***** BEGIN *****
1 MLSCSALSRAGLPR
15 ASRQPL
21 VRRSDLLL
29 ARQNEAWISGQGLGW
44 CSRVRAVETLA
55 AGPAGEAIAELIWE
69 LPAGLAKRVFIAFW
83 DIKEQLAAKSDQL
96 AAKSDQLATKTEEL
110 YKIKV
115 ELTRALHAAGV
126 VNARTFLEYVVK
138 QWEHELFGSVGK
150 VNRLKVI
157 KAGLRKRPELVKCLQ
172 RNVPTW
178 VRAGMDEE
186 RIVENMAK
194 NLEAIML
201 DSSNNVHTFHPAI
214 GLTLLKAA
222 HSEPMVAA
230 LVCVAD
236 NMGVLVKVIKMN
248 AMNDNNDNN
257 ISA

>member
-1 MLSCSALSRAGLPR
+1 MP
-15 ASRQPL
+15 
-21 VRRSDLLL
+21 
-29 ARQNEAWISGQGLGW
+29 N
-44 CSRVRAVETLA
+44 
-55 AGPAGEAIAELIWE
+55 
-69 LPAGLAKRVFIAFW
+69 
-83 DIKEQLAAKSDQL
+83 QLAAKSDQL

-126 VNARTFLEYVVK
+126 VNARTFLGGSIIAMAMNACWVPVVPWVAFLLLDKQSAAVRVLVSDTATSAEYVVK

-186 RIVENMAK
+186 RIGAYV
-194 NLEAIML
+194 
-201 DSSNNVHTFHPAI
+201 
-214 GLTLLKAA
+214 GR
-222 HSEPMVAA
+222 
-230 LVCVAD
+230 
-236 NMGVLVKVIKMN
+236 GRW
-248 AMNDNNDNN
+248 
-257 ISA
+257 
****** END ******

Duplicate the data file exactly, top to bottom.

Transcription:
1 MLSCSALSRAGLPR
15 ASRQPL
21 VRRSDLLL
29 ARQNEAWISGQGLGW
44 CSRVRAVETLA
55 AGPAGEAIAELIWE
69 LPAGLAKRVFIAFW
83 DIKEQLAAKSDQL
96 AAKSDQLATKTEEL
110 YKIKV
115 ELTRALHAAGV
126 VNARTFLEYVVK
138 QWEHELFGSVGK
150 VNRLKVI
157 KAGLRKRPELVKCLQ
172 RNVPTW
178 VRAGMDEE
186 RIVENMAK
194 NLEAIML
201 DSSNNVHTFHPAI
214 GLTLLKAA
222 HSEPMVAA
230 LVCVAD
236 NMGVLVKVIKMN
248 AMNDNNDNN
257 ISA

>member
-1 MLSCSALSRAGLPR
+1 MP
-15 ASRQPL
+15 
-21 VRRSDLLL
+21 
-29 ARQNEAWISGQGLGW
+29 N
-44 CSRVRAVETLA
+44 
-55 AGPAGEAIAELIWE
+55 
-69 LPAGLAKRVFIAFW
+69 
-83 DIKEQLAAKSDQL
+83 QLAAKSDQL

-126 VNARTFLEYVVK
+126 VNARTFLGGSIIAMAMNACWVPVVPWVAFLLLDKQSAAVRVLVSDTATSAEYVVK

-186 RIVENMAK
+186 RIGAYV
-194 NLEAIML
+194 
-201 DSSNNVHTFHPAI
+201 
-214 GLTLLKAA
+214 GR
-222 HSEPMVAA
+222 
-230 LVCVAD
+230 
-236 NMGVLVKVIKMN
+236 GRW
-248 AMNDNNDNN
+248 
-257 ISA
+257 